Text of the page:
of tlio great State or Pennsylvania ore
confided to able hands not likely to lie
swayed by prejudlco or party faction.
An incident occurred on 1' riday which
proves tno readiness and tact ot me
President. A New Hampshire delega
tion waited on him in relation to tlio
appointment of District Judge in that
State. After considerable discussion the
President remarked: "I see, gentle
men, you cannot agree, and I will ap
point Senator Clark on his own merits."
Tho Senator at onco resigned, and his
nomination was confirmed the sanio
evening, and will no doubt bo acceptable
to tlio majority in his own State.
An animated debate took place in
both Houses on' tho resolution to em
ploy Miss Ninnlo Ileum to make a
statue of Mr. Lincoln. Her plaster
busts havo been much commended as
good likenesses, Jinil an appropriation
of ten thousand dollars was made that
sho might perform tho work. Her
youthful features and persuasive elo
quence wero certainly very successful in
moulding tho opinions of Senators and
Members to her wishes. It is also a
proof that If not voters, and hardly ac
corded tho nunio of citi.ens, women
havo n powerful influenco in tho great
law-making factory of tho Republic.
Tlio inten&u heat which has played
unknown pranks with tho high figures
of tho thermometer, and never before
so prostrating, has been nllcvlated by
the supply of water from tho aqueduct
abundantly used in watering tho streets.
Washington was never more hculthy
than at present. An earnest desire is
felt to havo a ark worthy of the city
and Capital of tho nation. Ono embrac
ing tho delightful retreat of-Harewood,
where so many of our soldiers enjoyed
its healing breezes, or wandered in its
uengiitiui groves, admiring tho noble
forest trees, would bo an attractive and
hallowed spot. Its immediate vicinity
to tho Soldier's Home, tlio Summer
residence of tho lato President, with
tho elevated land around, present natu
ral attractions unsurpassed in any city
of tlio Union. ji.
A Joliuson National Union Conveiv
tion met in lndianopolis, Indiana, on
the eighteenth instant. Only those who
supported Lincoln and Johnson's policy
in 1801, and now support Johnson's res
toration policy, wero allowed to partici
pate. General Sol. Meredith presided.
Delegates to tho IMiiliurolphia Convcn
tiou wero appointed. A series of rcso
lutions wore adopled. Tlio first express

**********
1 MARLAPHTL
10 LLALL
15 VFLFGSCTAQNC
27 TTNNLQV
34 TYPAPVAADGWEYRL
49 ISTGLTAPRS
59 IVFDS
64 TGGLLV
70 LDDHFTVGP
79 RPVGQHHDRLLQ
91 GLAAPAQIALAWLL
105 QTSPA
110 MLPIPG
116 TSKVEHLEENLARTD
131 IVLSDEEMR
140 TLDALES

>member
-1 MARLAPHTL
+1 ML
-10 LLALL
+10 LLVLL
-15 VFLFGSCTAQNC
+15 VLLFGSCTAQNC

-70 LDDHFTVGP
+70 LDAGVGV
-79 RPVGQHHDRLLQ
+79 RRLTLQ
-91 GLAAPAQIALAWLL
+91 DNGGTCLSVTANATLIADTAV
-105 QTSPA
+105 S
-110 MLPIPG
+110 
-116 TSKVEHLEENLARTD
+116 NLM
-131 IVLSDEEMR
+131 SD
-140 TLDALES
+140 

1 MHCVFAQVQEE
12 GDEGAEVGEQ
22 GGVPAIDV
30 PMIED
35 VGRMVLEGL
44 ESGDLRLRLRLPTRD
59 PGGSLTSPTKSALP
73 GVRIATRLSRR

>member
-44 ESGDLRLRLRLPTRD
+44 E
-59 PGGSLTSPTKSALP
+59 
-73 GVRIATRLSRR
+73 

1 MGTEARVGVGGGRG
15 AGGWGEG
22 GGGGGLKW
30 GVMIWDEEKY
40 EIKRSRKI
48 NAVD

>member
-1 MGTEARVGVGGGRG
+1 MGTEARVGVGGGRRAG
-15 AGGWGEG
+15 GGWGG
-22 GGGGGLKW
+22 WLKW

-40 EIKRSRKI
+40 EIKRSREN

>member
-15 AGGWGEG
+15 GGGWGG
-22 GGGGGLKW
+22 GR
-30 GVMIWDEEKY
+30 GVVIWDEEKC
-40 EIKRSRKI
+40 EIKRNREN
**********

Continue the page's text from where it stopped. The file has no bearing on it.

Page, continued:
ed ardent attachment to tho Union or
tho States under tho Constitution, denies
tlio right of secession, holds all attempts
null nnd void, declares all tho States
now States of this Union as before tho
Rebellion, denies tho power of tlio Gen
oral Government to exclude a State from
the Union, or govern it us a Territory
The second declares confidence In Presi
dent Johnson undiminished, approves
the general policy ofhis Administration,
endorses his restoration policy as wise,
patriotic, and constitutional, in harmo
ny with thu loyal sentiment and purpose
of tho people on tho suppression of tho
Rebellion, with tho platform on which
ho was elected, and with tlio declared
policy of tho late President. Tho third
asserts thai under tho Constitution tlio
right to prescribe tho qualifications of
electors is reserved to tho States, and it
would bo subversive of tho principles.
of our Governmeiu for Congress to force
universal suffrage upon any part of tho
country In opposition to the wishes or
tho citizens thereof. Fourth, all tho
States aro entitled to representation, all
loyal members duly elected- should bo
admitted to Congress without unnecessa
ry delay, each House Judging tlio quail
Mentions of its members. Fifth, tlio
payment of tho National debt is a sacred
obligation, nover to bo repudiated, and
no .debt whatever Incurred In aid of
treason and rebellion shall over bo paid.
Sixth, tlio nation owes a lasting debt of
gratitudo to our Midlers and sailors
Tho families of tho fallen heroes should
bo cured for by tin! Government. It en
dorses tho President's determination to
give tho olllccs- to soldiers. Seventh,
tno delegates to tho Philadelphia Con
vontioii aro expected to co-operate only
with loyal Union men.
Op eighty persons who took supper nt
tho Pylo House, Ip Indianapolis, Ind.,
on Saturday evening last, sixty wero
poisoned. It is supposed tlio poison wus